16 July 2008

King-in-his-carriage - Drakaea glyptodon

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King-in-his-carriage - Drakaea glyptodon

A very interesting little orchid that relies on small native wasps to fertilise the flowers. The flowers give off a pheromone like scent that mimics a female wasp in order to attract the male. Seeing what looks like the female (the knobbly bit), the male wasp grasps her and tries to carry her off. However this activates the trigger mechanism attached to the pseudo female, which throws the male wasp against the column and sexual parts of the orchid. The wasp picks itself up and tries the same on another flower that does the same thing, except this time the pollen from the first orchid is transferred to the second, thus cross-fertilising it.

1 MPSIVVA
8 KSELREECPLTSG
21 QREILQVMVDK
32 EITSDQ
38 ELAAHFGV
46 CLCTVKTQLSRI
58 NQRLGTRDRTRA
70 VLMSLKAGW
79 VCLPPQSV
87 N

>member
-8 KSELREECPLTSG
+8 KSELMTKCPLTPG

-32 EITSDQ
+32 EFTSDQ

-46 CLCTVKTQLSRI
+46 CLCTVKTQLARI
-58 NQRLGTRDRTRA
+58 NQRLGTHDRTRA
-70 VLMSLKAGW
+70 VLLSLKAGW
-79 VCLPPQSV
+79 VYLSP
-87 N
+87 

Due to the rapidly moving labellum (they can reset themselves), these orchids are also known as Hammer Orchids. They differ from each other by having a different shaped pseudo wasp labellum, meaning they attract different wasp species, so cross-pollination between different orchid species are most unlikely as the male wasps are only attracted to one species of Hammer Orchid.

Usually the fingernail-sized leaf is the first thing noticed with this orchid and the slender flowering stem observed on closer inspection. They are often common in flattish to gently sloping sandy heath (lower lying regions, not on tall sandy hillocks), growing in gaps between low sedges. However, they tend not to occur in compact colonies, but spread throughout a suitable habitat with a few here and a few there. Flowering time is anywhere between August and November, with September/October being the more usual.